Mastitis is a painful inflammation of the breast caused by an infection or a hormonal imbalance. A wedge shaped red area develops on one breast with the point of the wedge on the nipple. The condition occurs because the breast lobule is not draining properly due to a blockage of the duct. Chronic cystic mastitis is a common condition characterized by benign cysts or lumps. Puerperal mastitis is an acute bacterial infection that may occur in nursing mothers. Women will often develop a temperature and feel sick. The infection can be cured with antibiotics.

Nipple Discharge

Secretions from the nipple are not unusual and can occur in any woman without relation to pregnancy, breast-feeding, or disease. Small amounts of mucous released from the nipple may evaporate almost immediately or form a crust that is removed while bathing. A milky discharge called galactorrhea can occur if the pituitary gland releases abnormal amounts of the hormone prolactin, which stimulates milk production in women who are breast-feeding.

Increased release in prolactin can be caused by thyroid disorders, birth control pills, brain tumors that affect the pituitary gland, and sedative tranquilizing drugs. Galactorrhea is often accompanied by menstrual irregularities, such as sparse menstrual flow or complete absence of menses. Women experiencing these symptoms should see their physician. Also, if the nipple discharge is bloody, watery, or straw colored, or contains pus, a doctor should be consulted immediately.

Sclerosing Adenosis

Sclerosing adenosis is a condition in which certain cells of the breast tissue multiply in a disorderly manner and replace some of the surrounding connective tissue. The areas of occurrence are small and the tissue becomes hard and can sometimes be felt as a lump through the skin. The lump does not move freely inside the breast tissue.

Because of the hard tissue and the irregular shape of the lump, this condition is more likely to be mistaken for cancer than any other lump in the breast. In order to accurately diagnose the condition, a biopsy must be performed. Sclerosing adenosis usually affects only one breast and occurs in menstruating women, but it does not interfere with breast-feeding.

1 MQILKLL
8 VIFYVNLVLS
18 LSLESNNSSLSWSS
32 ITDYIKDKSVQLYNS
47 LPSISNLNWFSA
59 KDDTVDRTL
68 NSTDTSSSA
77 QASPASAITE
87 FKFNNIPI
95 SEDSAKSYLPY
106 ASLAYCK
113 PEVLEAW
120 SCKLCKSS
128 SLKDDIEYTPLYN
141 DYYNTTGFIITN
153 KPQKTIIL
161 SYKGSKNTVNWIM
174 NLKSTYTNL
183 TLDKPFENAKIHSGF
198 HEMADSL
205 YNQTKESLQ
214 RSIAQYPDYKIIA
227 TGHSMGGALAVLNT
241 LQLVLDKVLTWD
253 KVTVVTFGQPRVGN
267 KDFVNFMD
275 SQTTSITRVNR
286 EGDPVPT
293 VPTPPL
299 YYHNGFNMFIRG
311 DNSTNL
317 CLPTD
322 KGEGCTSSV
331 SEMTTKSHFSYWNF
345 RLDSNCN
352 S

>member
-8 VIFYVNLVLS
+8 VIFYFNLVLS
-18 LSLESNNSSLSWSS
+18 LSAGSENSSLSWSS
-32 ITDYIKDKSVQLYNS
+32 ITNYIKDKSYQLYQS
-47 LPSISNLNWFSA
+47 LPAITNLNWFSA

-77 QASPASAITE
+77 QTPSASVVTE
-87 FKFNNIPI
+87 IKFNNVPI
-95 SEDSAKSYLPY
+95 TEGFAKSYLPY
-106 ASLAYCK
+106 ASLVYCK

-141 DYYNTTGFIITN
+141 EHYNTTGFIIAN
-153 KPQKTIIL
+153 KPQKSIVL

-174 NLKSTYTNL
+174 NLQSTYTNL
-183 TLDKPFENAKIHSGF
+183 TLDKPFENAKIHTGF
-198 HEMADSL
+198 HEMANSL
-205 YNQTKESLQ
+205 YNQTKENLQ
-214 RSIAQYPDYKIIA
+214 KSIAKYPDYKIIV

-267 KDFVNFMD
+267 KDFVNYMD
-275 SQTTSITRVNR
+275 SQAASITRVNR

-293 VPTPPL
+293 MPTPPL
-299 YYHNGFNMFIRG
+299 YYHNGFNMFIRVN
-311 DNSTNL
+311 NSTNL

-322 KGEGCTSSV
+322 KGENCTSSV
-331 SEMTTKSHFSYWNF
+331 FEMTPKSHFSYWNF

Ginseng May Help Fight Breast Cancer

The traditional Chinese herb ginseng may improve the chances of survival for breast cancer patients and their quality of life, a medical study in China has suggested. The findings of the study, conducted by researchers at the Vanderbilt-Ingram Cancer Centre in the United States, were published in last month's edition of the American Journal of Epidemiology.

The study looked at 1,455 breast cancer patients from Shanghai, who were diagnosed with the disease between 1996 and 1998. All the patients received at least one type of standard treatment for cancer, including surgery, chemotherapy or radiotherapy. Information about the use of ginseng by these patients was collected when they enrolled in the study and in follow-up interviews.

The investigators found that individuals who used ginseng regularly before their cancer diagnosis had a reduced risk of death. The study did not examine the effect of taking ginseng after being diagnosed with breast cancer. Use of the herb was also associated with an average increase of three points on the 74-point General Quality of Life Inventory.

The inventory is a questionnaire for patients and measures both physical and emotional impact of disease. "Ginseng use is believed to maintain natural energy, increase physical and psychomotor performance, improve mood and cognitive function and this promotes quality of life or well-being," the study's authors said.